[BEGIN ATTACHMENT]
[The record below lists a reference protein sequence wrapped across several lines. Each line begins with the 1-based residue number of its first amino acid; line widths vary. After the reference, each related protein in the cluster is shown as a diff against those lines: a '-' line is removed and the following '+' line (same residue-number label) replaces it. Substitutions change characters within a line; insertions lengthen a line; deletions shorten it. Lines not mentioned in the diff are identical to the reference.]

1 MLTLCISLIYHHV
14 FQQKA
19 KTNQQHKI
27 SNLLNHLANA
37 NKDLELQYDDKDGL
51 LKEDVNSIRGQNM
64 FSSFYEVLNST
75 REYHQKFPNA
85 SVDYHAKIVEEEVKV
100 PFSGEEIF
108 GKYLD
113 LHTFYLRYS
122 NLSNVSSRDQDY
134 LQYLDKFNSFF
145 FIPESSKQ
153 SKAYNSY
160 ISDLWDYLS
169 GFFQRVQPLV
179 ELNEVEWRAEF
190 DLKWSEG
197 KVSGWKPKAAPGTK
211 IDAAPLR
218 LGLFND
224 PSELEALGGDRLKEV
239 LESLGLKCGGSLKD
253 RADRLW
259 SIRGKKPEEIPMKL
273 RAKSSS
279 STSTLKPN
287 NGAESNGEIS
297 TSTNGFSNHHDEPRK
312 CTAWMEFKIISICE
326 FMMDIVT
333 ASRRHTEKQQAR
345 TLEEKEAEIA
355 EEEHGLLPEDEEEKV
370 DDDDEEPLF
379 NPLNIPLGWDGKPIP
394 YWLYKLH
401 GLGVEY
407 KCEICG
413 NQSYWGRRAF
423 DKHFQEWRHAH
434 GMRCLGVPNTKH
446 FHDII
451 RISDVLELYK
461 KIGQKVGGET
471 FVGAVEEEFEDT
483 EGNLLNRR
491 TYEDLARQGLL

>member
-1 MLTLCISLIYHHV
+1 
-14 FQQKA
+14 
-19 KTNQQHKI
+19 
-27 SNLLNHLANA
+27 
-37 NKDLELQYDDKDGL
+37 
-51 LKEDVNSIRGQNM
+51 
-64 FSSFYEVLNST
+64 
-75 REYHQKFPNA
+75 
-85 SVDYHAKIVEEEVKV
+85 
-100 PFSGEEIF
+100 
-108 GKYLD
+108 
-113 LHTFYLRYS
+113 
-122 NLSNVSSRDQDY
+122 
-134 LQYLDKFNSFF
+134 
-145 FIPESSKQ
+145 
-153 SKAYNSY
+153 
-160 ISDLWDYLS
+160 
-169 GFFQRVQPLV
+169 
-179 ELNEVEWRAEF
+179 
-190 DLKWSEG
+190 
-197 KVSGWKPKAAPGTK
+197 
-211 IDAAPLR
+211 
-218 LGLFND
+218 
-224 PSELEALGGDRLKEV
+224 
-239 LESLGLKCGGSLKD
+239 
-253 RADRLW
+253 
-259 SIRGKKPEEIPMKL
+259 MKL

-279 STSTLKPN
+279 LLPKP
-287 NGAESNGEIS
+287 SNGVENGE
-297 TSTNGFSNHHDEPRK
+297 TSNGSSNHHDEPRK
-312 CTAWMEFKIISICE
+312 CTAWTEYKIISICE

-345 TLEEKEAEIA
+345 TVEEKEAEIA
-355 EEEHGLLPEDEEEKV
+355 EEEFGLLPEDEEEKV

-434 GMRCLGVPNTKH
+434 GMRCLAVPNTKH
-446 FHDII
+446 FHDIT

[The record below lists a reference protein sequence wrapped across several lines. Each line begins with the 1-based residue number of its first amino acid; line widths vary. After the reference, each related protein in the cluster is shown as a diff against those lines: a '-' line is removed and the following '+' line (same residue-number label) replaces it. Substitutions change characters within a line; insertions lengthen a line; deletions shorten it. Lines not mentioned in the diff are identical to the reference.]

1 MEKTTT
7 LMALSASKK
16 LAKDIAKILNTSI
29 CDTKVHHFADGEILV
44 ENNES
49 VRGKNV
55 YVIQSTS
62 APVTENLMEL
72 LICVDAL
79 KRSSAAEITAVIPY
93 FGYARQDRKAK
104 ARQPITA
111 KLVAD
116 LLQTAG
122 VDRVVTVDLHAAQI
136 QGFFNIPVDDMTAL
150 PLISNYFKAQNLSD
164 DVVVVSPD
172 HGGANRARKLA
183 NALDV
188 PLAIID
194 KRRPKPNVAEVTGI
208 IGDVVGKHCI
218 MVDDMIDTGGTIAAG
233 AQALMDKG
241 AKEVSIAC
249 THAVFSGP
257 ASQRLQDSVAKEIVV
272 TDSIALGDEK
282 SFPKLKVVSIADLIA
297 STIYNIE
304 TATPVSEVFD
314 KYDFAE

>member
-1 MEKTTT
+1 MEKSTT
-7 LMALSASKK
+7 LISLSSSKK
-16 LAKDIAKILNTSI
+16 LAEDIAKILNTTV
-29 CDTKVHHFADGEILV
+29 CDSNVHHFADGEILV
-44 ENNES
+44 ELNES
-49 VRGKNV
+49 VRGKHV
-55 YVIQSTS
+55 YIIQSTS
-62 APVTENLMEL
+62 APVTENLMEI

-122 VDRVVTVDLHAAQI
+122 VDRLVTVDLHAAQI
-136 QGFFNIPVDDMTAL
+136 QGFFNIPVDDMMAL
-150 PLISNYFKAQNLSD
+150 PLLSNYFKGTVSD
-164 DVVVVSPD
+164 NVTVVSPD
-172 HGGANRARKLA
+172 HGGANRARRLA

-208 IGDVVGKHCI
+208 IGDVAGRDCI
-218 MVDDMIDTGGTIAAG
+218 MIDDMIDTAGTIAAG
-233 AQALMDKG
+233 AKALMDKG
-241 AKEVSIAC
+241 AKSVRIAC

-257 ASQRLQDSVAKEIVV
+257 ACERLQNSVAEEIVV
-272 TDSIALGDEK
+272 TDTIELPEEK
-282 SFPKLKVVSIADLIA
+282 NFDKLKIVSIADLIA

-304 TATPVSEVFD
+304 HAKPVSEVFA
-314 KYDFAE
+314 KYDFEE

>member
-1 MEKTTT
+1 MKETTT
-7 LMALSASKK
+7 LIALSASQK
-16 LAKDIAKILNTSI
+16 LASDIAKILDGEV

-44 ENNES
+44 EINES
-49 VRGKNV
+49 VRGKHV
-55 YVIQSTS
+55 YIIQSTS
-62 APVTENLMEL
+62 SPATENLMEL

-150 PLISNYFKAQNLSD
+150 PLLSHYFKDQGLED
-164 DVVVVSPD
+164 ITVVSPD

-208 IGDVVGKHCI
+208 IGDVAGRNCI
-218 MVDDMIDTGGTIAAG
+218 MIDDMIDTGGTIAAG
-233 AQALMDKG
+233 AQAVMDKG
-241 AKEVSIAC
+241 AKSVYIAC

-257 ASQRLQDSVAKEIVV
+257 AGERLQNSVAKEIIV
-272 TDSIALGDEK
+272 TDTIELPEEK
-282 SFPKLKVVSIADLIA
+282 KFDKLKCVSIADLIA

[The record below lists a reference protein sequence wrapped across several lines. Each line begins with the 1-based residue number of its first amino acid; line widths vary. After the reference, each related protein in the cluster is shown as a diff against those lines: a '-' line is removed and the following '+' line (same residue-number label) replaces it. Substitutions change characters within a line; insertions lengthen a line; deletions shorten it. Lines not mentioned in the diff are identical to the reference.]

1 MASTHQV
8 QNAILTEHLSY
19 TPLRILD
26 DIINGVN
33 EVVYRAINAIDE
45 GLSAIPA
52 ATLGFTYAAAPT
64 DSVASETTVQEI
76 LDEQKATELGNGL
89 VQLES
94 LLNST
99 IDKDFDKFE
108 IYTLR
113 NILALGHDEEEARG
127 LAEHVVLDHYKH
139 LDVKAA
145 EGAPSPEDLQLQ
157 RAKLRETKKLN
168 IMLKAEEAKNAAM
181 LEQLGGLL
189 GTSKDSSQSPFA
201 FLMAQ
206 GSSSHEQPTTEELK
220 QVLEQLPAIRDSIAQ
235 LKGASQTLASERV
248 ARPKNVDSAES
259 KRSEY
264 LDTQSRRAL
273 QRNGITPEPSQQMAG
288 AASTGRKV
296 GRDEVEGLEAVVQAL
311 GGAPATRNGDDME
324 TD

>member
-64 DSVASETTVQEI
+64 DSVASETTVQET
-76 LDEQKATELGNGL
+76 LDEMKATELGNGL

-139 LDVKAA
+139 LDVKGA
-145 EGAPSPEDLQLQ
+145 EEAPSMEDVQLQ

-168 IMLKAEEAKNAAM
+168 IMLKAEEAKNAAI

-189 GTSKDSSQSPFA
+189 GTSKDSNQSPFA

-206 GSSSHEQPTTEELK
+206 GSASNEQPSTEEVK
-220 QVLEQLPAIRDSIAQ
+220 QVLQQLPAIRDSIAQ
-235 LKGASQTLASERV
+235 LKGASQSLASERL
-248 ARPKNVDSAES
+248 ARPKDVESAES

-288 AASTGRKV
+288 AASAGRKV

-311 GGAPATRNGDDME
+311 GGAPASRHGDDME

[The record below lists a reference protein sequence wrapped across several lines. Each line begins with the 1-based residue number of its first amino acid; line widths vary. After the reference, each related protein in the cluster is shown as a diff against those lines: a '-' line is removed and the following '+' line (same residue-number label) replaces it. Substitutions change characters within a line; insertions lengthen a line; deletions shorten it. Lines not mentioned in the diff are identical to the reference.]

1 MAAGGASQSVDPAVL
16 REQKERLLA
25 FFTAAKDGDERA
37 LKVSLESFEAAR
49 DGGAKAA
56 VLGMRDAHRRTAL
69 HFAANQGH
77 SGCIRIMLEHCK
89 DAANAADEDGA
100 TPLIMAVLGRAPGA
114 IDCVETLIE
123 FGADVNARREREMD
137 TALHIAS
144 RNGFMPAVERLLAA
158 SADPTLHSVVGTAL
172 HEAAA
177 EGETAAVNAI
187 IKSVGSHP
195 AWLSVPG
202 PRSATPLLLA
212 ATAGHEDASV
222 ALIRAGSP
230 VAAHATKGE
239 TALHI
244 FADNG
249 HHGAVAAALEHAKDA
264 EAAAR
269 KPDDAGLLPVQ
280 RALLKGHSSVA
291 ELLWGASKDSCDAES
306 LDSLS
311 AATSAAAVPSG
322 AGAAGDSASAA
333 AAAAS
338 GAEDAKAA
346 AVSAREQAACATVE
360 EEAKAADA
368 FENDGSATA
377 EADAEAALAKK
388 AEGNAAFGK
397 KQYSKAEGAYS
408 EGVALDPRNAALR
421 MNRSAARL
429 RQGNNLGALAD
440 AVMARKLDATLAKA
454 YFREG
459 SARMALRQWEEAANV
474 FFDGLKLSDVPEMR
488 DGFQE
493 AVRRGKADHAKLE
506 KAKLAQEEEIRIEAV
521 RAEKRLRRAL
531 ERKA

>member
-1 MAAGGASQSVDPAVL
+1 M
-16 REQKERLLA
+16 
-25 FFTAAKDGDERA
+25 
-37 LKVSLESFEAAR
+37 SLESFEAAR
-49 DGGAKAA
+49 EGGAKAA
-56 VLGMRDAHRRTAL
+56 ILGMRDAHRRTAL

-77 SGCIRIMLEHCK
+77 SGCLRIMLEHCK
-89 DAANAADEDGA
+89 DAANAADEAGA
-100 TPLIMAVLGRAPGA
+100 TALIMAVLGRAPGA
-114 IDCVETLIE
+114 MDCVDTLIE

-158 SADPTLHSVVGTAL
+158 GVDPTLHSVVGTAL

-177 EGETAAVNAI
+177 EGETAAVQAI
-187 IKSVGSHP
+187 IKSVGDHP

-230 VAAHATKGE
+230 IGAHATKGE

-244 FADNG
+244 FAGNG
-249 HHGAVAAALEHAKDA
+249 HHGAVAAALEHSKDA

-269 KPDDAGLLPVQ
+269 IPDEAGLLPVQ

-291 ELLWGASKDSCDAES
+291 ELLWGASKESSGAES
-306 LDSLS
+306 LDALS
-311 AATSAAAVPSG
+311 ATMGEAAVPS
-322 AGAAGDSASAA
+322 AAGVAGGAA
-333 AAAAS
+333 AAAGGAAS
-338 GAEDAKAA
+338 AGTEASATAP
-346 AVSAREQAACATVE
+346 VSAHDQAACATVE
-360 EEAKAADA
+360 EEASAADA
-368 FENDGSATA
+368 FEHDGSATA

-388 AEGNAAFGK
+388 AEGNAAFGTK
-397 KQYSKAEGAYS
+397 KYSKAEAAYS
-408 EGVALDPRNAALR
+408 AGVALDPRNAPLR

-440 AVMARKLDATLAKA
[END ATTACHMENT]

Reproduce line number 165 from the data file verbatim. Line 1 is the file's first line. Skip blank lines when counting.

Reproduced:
+29 CDSNVHHFADGEILV